ACTOR David Murray has withdrawn his appeal against conviction for attacking his former partner who accused him of hitting and strangling her during a domestic row.
Murray (45), who played the late Minister for Finance Brian Lenihan in the film The Guarantee, also starred in the hit TV series Amber and had a part in Hollywood blockbuster Batman Begins.
Last March 6, he was spared a six-month sentence but was fined €500 after being convicted of assaulting Jessie Mulligan (41) at her former home, a studio apartment, in Grosvenor Square, Rathmines, in the early hours of October 5, 2013.
The Cork-born actor had denied the charge but was found guilty following a trial at Dublin District Court.
Immediately after the trial, he indicated he would challenge the verdict and his appeal had been set down for hearing yesterday at the Circuit Court and expected to last 40 minutes.
However, when it was called, defence solicitor Michael Kelleher told Judge Terence O'Sullivan that the appeal was being withdrawn and he said the prosecution had been notified in advance. Murray, who lives on the South Circular Road in Dublin, was not present.
The judge affirmed the original district court order, meaning the conviction stands.
During the original trial in March, Ms Mulligan (41) said she thought Murray would kill her when he grabbed by her throat, hit her in the face twice and had his knee on her chest.
She also alleged it was an abusive relationship and Murray manipulated her and had isolated her from her friends and family. She also claimed she had moved home to get away from him.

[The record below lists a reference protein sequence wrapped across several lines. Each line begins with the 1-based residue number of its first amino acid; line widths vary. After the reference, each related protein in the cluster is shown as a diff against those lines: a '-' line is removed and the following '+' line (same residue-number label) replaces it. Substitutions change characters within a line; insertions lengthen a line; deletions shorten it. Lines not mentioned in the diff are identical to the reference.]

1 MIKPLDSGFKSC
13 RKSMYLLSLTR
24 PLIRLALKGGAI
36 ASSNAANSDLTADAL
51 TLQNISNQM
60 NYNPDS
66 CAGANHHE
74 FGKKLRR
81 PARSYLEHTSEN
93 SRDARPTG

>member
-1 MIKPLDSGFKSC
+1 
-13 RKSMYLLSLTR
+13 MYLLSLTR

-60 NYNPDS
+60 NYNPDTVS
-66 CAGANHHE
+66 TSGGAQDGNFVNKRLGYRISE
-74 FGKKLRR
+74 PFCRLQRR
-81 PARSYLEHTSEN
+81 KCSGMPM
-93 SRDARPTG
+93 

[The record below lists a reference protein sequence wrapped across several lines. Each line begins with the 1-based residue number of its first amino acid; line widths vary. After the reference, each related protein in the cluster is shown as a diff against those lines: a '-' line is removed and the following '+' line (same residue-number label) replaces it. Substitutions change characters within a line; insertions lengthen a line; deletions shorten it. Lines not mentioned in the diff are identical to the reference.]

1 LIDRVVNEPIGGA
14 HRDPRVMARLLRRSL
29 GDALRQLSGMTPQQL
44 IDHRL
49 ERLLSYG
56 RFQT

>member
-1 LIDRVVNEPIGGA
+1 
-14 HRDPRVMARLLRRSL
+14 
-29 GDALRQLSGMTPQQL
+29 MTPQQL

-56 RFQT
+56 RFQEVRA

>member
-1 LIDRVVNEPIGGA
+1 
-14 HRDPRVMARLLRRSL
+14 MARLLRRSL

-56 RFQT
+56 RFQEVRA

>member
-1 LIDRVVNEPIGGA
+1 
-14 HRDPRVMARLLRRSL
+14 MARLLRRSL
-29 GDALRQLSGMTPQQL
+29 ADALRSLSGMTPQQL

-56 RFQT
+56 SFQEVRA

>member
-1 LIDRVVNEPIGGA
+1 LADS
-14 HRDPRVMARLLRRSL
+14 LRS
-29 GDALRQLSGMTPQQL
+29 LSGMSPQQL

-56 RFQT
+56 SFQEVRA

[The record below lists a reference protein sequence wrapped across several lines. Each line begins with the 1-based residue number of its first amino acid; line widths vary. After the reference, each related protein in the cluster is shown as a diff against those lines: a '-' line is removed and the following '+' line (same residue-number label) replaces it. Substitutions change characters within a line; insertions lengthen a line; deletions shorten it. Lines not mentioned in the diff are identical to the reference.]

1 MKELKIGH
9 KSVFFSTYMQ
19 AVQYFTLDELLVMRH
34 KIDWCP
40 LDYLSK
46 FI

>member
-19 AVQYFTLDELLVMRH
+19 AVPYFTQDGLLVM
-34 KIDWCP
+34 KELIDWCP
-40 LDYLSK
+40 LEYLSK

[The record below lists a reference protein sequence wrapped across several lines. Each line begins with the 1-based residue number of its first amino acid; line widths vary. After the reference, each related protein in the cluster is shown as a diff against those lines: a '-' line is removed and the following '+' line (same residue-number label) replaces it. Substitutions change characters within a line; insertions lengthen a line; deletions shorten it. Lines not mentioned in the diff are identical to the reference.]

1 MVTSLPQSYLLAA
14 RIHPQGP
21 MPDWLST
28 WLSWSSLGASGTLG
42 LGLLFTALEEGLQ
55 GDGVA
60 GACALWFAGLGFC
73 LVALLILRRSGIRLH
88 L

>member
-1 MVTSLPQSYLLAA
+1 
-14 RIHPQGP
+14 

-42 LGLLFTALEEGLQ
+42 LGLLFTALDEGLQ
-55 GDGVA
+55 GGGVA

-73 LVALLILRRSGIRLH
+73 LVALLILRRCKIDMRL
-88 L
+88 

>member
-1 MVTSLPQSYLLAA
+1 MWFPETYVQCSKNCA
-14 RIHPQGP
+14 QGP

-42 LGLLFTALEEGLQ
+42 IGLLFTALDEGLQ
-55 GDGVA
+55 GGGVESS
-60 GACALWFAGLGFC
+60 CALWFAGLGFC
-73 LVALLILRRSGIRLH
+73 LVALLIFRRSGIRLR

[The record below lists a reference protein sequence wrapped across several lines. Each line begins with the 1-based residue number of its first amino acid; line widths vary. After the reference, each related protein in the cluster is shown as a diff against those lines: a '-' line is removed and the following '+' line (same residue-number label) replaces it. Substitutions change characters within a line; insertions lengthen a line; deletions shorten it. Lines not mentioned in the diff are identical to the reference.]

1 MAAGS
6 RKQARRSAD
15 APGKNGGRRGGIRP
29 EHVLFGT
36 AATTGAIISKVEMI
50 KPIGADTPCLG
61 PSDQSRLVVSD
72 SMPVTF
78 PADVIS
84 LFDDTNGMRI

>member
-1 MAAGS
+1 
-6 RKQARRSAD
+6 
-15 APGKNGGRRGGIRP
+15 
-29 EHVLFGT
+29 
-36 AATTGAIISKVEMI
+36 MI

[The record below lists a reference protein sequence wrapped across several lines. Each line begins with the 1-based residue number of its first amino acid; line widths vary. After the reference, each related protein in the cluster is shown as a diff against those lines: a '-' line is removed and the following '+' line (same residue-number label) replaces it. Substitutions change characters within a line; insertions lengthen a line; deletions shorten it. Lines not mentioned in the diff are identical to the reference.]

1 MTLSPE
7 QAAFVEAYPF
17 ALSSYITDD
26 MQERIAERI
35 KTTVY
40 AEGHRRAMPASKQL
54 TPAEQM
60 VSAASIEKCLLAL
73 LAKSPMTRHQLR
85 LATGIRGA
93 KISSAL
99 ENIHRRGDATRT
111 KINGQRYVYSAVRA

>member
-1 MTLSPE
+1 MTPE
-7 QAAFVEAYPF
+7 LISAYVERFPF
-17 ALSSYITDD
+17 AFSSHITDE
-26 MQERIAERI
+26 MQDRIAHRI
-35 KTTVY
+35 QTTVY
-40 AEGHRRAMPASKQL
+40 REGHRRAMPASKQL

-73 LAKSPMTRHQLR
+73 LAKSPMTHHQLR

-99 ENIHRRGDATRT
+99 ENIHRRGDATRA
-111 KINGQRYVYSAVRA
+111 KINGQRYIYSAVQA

She said that at about 10.30pm Murray arrived at her new apartment and he had been drinking.
She claimed he had been recently evicted from his apartment and had nowhere to stay.
She had let him stay at her new home and he also brought his pet dog, but she claimed she did not want him there.
He had a shower and they went to bed together and "we were just messing around".
She said she had a feeling something was not right and looked at Murray's phone. She claimed there were text messages containing lies about her and she wanted him out of her apartment.
She said she woke him up and showed him the messages and claimed he told her she was paranoid and that he asked her to show him the messages.
Ms Mulligan alleged that Murray came towards her, was aggressive and she fell back on to a couch.
"He had his knee on my neck and had his hand around my throat, he was strangling me," she had said in evidence.
Ms Mulligan said she threw his phone on the floor before he went at her.
She said he hit her twice on the sides of her head and was shouting that she had ruined a friendship he had with another person.
Ms Mulligan had told the trial that she managed to push him off her and ran out of the apartment in her pyjamas.
She had also said she went to hospital and had to wear a neck brace. She agreed she said in her statement that she thought father-of-two Murray was going to kill her.
Gda Andrew Dunne had told the trial he found Ms Mulligan standing in the garden of a house in her pyjamas and she was crying.
He took photos of scratch marks to her chest and upper neck which were furnished to the court.
"I have never hit a woman in my life and never will," Murray told the trial.
He said he struggled with Ms Mulligan for three or four seconds for the phone and that must have caused the scrape.